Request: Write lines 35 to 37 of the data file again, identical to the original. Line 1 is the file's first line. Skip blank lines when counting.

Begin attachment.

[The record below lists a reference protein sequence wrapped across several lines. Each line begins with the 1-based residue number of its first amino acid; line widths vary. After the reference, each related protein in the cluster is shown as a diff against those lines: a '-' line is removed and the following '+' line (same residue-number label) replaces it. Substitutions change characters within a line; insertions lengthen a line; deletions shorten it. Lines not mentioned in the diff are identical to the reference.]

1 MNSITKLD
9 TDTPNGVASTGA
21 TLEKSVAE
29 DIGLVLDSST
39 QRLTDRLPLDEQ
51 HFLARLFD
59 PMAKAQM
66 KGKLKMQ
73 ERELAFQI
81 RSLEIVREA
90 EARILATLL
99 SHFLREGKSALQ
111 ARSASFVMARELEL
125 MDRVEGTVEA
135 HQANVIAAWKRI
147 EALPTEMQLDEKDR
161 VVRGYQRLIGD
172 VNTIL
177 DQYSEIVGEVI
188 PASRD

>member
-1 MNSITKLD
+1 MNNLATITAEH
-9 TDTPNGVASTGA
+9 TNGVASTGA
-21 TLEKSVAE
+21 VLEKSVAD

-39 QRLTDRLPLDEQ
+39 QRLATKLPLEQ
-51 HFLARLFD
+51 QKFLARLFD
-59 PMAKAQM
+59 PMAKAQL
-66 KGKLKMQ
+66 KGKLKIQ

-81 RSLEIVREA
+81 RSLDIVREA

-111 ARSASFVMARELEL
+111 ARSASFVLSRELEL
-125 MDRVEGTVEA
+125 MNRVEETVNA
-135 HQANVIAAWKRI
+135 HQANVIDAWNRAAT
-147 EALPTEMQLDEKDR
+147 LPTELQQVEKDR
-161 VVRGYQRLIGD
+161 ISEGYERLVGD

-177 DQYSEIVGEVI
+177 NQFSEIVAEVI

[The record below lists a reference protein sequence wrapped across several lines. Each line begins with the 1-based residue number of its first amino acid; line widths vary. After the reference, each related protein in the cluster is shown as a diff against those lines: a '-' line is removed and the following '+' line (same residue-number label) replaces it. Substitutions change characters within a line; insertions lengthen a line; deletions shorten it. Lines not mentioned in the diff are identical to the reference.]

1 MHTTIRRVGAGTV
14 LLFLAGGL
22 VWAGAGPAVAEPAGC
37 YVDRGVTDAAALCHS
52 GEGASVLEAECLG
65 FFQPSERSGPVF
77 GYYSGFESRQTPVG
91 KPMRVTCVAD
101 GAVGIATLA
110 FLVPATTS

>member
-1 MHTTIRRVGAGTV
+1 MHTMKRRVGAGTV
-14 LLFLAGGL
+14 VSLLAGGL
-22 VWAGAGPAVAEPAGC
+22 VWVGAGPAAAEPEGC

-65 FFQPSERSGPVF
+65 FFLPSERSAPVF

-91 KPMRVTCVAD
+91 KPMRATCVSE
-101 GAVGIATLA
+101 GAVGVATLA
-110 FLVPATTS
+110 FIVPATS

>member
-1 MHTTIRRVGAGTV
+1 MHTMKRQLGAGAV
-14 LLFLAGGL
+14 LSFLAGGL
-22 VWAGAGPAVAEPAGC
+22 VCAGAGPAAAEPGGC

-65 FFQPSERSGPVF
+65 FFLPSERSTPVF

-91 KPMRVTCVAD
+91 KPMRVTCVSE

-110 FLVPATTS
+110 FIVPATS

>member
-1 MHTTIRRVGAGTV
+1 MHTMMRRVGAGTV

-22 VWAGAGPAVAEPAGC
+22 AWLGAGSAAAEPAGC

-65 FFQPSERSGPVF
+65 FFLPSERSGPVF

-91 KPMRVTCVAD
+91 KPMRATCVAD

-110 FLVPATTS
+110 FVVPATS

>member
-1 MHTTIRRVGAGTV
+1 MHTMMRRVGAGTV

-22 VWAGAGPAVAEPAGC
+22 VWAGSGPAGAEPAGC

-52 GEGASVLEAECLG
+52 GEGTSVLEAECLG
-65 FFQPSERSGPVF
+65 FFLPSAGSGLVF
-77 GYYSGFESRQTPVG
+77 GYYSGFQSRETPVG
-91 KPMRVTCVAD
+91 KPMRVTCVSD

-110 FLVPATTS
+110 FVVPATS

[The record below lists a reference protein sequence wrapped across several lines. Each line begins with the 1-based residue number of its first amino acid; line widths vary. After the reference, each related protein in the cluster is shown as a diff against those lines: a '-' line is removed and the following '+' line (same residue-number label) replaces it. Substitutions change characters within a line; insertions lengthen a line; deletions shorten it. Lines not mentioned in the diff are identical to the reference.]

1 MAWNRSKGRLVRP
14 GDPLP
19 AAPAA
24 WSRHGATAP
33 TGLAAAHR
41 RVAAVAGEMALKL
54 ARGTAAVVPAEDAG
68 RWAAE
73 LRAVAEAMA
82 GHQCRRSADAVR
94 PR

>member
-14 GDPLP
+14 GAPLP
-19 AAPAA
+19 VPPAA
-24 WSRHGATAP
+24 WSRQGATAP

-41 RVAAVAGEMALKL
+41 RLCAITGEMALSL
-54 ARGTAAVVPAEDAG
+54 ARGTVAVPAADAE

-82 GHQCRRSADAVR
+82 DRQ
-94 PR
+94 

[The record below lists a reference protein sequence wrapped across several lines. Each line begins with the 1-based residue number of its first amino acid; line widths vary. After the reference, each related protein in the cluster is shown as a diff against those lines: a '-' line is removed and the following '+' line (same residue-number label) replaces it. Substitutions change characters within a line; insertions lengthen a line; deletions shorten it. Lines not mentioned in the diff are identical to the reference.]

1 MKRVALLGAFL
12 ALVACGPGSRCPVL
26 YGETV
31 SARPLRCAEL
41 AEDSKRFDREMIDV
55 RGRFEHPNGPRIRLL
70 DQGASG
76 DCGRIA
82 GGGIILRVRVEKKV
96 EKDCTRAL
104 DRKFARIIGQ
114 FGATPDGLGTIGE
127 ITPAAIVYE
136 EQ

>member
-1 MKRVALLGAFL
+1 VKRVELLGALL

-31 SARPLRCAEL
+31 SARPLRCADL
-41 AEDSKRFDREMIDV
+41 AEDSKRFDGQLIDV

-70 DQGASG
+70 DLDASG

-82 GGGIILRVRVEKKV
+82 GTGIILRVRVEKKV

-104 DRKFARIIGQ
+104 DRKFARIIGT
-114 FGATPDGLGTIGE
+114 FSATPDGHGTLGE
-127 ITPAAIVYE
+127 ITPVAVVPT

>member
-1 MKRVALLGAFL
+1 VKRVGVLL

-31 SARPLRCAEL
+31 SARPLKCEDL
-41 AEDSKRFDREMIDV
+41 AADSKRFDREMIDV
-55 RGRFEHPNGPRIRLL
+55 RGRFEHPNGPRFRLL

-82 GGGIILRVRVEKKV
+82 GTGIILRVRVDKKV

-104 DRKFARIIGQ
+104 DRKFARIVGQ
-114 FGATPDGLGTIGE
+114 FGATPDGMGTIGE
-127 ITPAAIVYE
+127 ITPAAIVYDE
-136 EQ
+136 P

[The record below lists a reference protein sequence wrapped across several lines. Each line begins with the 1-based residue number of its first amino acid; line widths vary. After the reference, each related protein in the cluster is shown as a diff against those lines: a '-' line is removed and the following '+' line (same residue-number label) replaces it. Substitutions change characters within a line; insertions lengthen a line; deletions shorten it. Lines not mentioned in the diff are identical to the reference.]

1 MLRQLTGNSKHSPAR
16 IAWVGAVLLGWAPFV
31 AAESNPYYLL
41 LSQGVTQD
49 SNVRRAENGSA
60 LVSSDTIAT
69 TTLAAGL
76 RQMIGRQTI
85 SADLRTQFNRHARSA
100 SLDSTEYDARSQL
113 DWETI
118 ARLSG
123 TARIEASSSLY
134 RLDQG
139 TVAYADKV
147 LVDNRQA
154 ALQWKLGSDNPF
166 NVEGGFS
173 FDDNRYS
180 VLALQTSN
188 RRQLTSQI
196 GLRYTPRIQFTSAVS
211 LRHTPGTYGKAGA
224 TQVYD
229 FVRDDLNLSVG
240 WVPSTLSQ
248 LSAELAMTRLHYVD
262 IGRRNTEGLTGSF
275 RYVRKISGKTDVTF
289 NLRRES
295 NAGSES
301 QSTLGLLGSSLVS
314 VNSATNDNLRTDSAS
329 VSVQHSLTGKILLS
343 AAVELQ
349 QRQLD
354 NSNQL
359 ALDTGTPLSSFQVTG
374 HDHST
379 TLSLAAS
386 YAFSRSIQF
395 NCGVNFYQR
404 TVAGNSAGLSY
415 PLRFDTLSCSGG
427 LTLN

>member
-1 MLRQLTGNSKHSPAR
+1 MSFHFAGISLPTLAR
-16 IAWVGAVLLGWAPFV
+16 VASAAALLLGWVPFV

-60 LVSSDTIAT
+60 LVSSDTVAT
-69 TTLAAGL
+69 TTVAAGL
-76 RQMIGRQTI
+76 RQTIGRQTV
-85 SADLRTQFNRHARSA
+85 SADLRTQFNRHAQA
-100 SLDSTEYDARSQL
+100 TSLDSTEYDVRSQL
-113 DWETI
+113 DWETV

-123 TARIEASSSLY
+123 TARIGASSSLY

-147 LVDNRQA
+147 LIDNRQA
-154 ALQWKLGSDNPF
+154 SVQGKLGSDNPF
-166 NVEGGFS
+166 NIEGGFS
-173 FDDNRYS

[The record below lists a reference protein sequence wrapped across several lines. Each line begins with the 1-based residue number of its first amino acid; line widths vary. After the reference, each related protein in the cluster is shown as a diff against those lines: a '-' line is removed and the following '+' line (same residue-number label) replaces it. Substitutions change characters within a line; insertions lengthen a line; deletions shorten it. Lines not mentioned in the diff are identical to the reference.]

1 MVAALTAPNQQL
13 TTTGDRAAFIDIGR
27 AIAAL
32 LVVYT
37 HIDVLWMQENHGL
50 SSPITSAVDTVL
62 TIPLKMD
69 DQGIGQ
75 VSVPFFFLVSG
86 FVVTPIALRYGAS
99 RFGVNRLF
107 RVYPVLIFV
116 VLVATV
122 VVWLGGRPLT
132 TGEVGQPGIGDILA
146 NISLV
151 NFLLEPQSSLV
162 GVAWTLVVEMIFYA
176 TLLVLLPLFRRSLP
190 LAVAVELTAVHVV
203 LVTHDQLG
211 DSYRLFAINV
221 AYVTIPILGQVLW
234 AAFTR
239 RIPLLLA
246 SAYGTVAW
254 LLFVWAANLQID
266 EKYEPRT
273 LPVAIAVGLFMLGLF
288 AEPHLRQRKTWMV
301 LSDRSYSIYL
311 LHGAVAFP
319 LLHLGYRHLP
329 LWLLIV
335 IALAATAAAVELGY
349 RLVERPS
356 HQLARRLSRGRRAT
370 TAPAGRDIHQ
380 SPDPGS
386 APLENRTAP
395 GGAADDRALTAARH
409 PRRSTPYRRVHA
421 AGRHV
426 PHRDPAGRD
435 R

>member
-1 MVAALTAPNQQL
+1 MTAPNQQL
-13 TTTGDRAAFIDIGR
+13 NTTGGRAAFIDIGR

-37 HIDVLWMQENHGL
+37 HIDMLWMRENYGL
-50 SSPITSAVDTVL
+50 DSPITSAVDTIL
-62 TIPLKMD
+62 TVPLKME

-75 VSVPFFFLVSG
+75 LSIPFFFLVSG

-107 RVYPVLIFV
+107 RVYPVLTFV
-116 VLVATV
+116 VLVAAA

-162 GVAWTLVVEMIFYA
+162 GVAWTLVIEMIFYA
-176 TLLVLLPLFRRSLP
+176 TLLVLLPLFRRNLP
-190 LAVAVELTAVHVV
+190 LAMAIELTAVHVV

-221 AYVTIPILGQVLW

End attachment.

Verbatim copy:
-66 KGKLKMQ
+66 KGKLKIQ

-81 RSLEIVREA